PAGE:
A guest post by University of Manchester museology student Molly Osbourne, describing a virtual placement working on a little-known aspect of the Egyptology collection.
The first thing I want to point out about this placement is that due to the pandemic, it was self-organised, virtual placement through the University of Manchester’s MA programme, Art Gallery and Museum Studies. With this being virtual, I was not to visit the museum, and all my research was done at home. After the placement ended, I was invited in to go on an object “hunt”, and finally was able to see some of the collection. This has been both incredibly rewarding and challenging. It was research-based, hosted by Campbell Price, with the aim to find the status of a number of stelae and cast replicas from the collection originally amassed by the pharmaceutical baron Sir Henry Solomon Wellcome (1853-1936). The Wellcome Collection is renowned for housing medical objects from all of history, though Wellcome himself was an avid collector of Egyptian antiquities. There are index cards of these auctioned pieces catalogued by this institution, contained detailed descriptions of the objects, a variety of types of the numbering systems used to track these objects, and their prices. After Wellcome’s death, a trust was made, who decided that many objects should be dispersed worldwide, including Manchester. There are more than the eighteen I have researched also in the anthropology and archaeology department, though with the time limit of fifteen days, eighteen seemed like a reasonable amount to work with.
My main highlights have been collaborating with many people associated with Wellcome research, and of course working with Campbell. These include Kenneth Griffin (Egypt Centre, Swansea), Alexandra Eveleigh (Wellcome Collection, London), Lee McStein (Monument Men), and Rosalie David, the curator of Manchester Museum at the time of the transfer of Wellcome objects. I met with Ken and Alexandra over Zoom, where much of current research is being done was discussed. Ken’s typology of stickers found on objects will be beneficial for when I am able to visit the museum and find these objects myself. Alexandra collaborated over emails, providing answers for the many questions I had about those who represented Wellcome at auction houses and the location of slips that are missing from my research. Through this collaboration, it came to light that the casts at Manchester, were given the same number system as those transported to the Science Museum, which was most unusual. I met with Lee McStein towards the end of the experience, where I learnt about his work with the casts, unlike the other collaborators who aided with the research of the stelae. The casts, being owned by Manchester, have been passed on to the Lee to do amazing work on photogrammetry (making three-dimensional, digital images) and the casts, which casts a new light on the production of these casts and the decoration on them.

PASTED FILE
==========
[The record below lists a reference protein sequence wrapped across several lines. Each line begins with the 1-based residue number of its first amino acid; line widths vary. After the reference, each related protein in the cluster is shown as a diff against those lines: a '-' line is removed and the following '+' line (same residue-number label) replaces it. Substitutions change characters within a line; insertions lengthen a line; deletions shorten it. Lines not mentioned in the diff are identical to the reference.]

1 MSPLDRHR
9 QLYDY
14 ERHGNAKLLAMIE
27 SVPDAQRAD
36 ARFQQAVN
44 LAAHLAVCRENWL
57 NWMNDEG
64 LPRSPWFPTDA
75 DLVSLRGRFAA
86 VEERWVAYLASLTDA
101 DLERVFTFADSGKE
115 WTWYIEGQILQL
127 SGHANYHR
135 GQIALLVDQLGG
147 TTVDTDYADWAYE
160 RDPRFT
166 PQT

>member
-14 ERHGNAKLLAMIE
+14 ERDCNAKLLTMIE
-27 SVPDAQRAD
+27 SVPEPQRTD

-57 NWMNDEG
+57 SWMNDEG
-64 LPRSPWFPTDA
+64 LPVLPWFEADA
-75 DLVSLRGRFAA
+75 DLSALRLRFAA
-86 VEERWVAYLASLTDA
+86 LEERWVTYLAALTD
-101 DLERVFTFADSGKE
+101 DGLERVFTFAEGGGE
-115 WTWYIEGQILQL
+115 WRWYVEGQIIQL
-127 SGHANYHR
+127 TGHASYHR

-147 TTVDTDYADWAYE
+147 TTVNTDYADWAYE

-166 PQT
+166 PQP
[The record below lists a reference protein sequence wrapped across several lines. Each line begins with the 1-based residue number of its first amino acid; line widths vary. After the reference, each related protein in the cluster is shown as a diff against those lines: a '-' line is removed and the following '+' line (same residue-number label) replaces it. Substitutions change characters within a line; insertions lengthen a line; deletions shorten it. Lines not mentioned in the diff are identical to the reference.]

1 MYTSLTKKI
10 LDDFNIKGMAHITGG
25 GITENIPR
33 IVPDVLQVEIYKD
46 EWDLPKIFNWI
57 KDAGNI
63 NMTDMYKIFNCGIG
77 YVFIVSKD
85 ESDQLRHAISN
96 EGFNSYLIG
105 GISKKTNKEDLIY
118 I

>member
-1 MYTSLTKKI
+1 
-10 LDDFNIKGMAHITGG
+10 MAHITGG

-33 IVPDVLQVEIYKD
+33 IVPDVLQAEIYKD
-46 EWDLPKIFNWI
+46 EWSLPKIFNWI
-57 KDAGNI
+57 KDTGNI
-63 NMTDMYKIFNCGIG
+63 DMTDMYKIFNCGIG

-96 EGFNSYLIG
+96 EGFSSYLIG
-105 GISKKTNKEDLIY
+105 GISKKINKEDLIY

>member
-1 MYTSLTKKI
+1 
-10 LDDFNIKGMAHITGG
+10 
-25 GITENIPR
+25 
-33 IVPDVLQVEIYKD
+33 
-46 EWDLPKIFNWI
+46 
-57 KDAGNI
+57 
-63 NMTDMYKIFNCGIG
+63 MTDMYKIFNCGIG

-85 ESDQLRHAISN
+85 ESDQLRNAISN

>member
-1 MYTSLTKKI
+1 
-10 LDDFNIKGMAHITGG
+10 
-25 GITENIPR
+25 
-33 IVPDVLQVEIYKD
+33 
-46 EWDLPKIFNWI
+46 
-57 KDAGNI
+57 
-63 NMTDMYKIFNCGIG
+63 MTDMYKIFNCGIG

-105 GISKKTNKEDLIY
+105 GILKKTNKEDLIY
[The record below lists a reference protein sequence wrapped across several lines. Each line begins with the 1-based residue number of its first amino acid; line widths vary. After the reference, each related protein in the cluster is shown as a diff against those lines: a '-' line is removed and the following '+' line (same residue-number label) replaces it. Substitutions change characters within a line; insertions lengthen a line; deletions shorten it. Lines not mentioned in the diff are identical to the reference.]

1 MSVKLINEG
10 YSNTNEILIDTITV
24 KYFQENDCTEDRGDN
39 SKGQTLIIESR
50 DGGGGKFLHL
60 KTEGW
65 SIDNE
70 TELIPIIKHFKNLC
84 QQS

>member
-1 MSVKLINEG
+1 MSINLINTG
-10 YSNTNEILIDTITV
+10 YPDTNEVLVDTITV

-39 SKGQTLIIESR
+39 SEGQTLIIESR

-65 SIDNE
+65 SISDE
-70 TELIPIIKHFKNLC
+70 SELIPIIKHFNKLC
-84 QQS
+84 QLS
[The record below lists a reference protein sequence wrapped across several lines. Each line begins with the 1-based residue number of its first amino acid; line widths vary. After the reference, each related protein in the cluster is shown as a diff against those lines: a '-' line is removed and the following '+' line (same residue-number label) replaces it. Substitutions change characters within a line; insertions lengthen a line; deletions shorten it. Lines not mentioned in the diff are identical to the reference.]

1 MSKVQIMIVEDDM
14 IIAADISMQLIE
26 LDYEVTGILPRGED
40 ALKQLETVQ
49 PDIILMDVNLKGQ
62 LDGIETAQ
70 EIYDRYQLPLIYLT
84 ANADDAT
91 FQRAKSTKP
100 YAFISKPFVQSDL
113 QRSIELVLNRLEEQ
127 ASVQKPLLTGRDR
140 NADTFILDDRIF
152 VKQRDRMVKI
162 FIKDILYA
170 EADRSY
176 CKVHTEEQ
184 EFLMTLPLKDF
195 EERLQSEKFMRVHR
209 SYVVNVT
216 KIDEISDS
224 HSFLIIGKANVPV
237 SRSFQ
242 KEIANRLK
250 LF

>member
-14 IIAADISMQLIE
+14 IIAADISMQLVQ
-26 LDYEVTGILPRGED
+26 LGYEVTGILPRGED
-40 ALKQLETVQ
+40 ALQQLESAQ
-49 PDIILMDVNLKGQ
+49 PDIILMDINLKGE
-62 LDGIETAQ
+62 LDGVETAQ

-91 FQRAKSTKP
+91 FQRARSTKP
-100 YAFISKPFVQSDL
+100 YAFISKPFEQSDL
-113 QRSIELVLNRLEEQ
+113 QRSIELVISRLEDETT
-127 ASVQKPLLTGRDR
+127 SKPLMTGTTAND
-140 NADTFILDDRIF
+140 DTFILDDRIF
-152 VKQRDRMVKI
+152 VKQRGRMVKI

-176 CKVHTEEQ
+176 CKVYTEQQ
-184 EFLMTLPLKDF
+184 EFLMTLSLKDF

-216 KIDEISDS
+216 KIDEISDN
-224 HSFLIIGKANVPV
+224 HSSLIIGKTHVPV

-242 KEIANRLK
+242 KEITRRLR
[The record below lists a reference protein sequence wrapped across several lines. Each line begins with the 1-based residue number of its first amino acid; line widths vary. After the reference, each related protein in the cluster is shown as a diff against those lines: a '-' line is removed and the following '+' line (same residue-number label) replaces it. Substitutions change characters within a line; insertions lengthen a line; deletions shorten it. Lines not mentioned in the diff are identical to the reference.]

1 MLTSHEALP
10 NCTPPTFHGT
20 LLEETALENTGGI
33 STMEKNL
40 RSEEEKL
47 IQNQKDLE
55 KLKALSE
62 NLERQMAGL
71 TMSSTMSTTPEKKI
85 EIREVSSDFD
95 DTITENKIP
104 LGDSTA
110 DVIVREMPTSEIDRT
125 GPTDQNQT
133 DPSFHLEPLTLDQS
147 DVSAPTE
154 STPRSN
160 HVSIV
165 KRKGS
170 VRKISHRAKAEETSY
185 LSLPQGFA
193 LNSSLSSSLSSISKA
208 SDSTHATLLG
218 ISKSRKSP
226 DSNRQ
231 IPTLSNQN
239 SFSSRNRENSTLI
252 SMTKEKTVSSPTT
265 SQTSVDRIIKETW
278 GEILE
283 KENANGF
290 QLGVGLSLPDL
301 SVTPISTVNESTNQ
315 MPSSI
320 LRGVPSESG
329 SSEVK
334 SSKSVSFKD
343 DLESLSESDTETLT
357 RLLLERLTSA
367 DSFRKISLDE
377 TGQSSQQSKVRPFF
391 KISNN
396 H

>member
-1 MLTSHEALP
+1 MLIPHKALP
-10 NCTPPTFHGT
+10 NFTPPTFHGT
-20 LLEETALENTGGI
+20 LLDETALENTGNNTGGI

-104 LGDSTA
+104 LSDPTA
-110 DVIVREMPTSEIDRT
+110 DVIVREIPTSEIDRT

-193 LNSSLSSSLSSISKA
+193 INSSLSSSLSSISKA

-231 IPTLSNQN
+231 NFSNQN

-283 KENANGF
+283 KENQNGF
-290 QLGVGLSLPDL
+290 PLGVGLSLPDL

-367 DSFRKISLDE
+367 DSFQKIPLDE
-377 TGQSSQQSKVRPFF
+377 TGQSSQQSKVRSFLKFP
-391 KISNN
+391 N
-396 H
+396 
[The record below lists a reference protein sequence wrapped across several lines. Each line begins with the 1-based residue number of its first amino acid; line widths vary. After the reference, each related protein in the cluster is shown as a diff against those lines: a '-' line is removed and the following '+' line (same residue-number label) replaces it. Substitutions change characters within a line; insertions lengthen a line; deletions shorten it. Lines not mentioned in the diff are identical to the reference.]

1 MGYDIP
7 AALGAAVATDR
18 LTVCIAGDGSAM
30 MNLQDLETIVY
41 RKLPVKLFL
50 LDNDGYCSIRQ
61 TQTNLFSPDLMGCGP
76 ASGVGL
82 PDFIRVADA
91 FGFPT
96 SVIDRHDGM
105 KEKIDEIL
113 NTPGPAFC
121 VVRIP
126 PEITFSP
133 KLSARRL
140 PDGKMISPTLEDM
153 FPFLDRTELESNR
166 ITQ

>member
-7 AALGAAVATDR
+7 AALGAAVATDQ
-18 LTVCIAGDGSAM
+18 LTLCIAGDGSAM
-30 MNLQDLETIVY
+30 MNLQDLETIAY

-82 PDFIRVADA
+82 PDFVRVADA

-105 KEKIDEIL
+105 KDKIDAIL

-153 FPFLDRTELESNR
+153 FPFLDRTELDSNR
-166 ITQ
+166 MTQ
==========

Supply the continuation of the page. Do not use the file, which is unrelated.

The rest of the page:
Through collaboration, I attended a lecture by Lee McStein and a Transcribathon event held by the Wellcome Collection in March. The lecture provided information about a photogrammetry project being done on a selection of Manchester replicas that have barely been seen by the public. This research is very beneficial as these casts portray the birth chapel of Nectanebis I, a chapel that has had restricted access over the years, with only a few people going inside to see it. The Transcribathon was a one-day event, where people from the museum sector with objects connected to Wellcome met to practice transcribing the Wellcome slips and transit records of the Science Museum. On some of the slips, there is a book reference, that refers to the auction catalogues, but also the information I believed was missing from the slips before, including the date of the sale, the auction house, and the lot number.
I learnt so much about the transfer of Wellcome objects from the meeting with Rosalie David, and most of what Rosalie said is supported by documents and letters. Correspondence between the Wellcome Collection and Manchester Museum state that the museums would apply for the objects they wanted for their collections, and “[the Welcome Collections] wanted good homes for their collection”. As the representative of Manchester Museum, Rosalie said the museum would be a good fit for the objects as they are a university museum, and would use the objects for their teaching programme, as well as their outreach programme and for their new display they were planning at the time. Altogether, “it took at least a year for everything to go through” and the transfer to be completed.
It wasn’t until towards the end of the placement, I was able to see a few of the objects and copies of the slips held at Manchester Museum, that Campbell sent over. These photos were extremely helpful, as it provided new slips for the objects, I was not able to find at the beginning of the research, and even some new information altogether on objects unrelated to the original eighteen pieces.
I would like to thank my course convenor, Andy, and Campbell for this opportunity, and those who have and will keep collaborating while I do more research.